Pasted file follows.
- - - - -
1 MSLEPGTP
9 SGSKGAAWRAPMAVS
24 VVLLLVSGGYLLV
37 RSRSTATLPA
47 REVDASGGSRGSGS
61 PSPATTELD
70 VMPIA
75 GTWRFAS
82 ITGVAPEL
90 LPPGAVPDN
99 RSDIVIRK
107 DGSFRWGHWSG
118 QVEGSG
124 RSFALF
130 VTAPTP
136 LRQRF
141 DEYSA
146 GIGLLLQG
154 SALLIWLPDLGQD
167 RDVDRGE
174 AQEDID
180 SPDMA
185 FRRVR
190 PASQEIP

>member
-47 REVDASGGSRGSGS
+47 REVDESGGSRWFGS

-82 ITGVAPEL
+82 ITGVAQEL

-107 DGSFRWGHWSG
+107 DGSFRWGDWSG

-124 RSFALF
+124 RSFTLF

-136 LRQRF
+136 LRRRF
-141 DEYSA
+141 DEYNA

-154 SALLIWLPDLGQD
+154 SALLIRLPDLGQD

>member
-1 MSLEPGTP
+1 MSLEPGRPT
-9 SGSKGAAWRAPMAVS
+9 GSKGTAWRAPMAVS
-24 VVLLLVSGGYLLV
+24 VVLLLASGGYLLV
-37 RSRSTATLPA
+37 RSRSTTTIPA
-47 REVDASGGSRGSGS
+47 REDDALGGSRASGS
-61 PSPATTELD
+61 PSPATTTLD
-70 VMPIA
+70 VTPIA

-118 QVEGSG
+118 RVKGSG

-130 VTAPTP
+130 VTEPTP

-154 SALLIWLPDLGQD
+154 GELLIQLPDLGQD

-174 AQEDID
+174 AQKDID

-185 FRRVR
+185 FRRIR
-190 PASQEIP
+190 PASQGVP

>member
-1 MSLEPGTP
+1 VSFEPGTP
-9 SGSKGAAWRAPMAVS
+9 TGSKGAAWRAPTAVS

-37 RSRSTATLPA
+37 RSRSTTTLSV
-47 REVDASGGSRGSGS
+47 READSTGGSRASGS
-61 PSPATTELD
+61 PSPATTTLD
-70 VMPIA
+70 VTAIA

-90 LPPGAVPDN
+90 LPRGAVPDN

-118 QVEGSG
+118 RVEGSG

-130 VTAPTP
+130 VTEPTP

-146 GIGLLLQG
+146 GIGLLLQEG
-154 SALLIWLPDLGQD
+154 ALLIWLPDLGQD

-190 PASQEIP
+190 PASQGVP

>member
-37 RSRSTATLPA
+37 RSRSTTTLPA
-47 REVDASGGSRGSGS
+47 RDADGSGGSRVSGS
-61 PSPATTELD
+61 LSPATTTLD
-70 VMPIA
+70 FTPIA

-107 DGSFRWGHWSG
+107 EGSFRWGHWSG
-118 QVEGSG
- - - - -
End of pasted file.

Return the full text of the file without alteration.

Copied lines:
1 MSLEPGTP
9 SGSKGAAWRAPMAVS
24 VVLLLVSGGYLLV
37 RSRSTATLPA
47 REVDASGGSRGSGS
61 PSPATTELD
70 VMPIA
75 GTWRFAS
82 ITGVAPEL
90 LPPGAVPDN
99 RSDIVIRK
107 DGSFRWGHWSG
118 QVEGSG
124 RSFALF
130 VTAPTP
136 LRQRF
141 DEYSA
146 GIGLLLQG
154 SALLIWLPDLGQD
167 RDVDRGE
174 AQEDID
180 SPDMA
185 FRRVR
190 PASQEIP

>member
-47 REVDASGGSRGSGS
+47 REVDESGGSRWFGS

-82 ITGVAPEL
+82 ITGVAQEL

-107 DGSFRWGHWSG
+107 DGSFRWGDWSG

-124 RSFALF
+124 RSFTLF

-136 LRQRF
+136 LRRRF
-141 DEYSA
+141 DEYNA

-154 SALLIWLPDLGQD
+154 SALLIRLPDLGQD

>member
-1 MSLEPGTP
+1 MSLEPGRPT
-9 SGSKGAAWRAPMAVS
+9 GSKGTAWRAPMAVS
-24 VVLLLVSGGYLLV
+24 VVLLLASGGYLLV
-37 RSRSTATLPA
+37 RSRSTTTIPA
-47 REVDASGGSRGSGS
+47 REDDALGGSRASGS
-61 PSPATTELD
+61 PSPATTTLD
-70 VMPIA
+70 VTPIA

-118 QVEGSG
+118 RVKGSG

-130 VTAPTP
+130 VTEPTP

-154 SALLIWLPDLGQD
+154 GELLIQLPDLGQD

-174 AQEDID
+174 AQKDID

-185 FRRVR
+185 FRRIR
-190 PASQEIP
+190 PASQGVP

>member
-1 MSLEPGTP
+1 VSFEPGTP
-9 SGSKGAAWRAPMAVS
+9 TGSKGAAWRAPTAVS

-37 RSRSTATLPA
+37 RSRSTTTLSV
-47 REVDASGGSRGSGS
+47 READSTGGSRASGS
-61 PSPATTELD
+61 PSPATTTLD
-70 VMPIA
+70 VTAIA

-90 LPPGAVPDN
+90 LPRGAVPDN

-118 QVEGSG
+118 RVEGSG

-130 VTAPTP
+130 VTEPTP

-146 GIGLLLQG
+146 GIGLLLQEG
-154 SALLIWLPDLGQD
+154 ALLIWLPDLGQD

-190 PASQEIP
+190 PASQGVP

>member
-37 RSRSTATLPA
+37 RSRSTTTLPA
-47 REVDASGGSRGSGS
+47 RDADGSGGSRVSGS
-61 PSPATTELD
+61 LSPATTTLD
-70 VMPIA
+70 FTPIA

-107 DGSFRWGHWSG
+107 EGSFRWGHWSG
-118 QVEGSG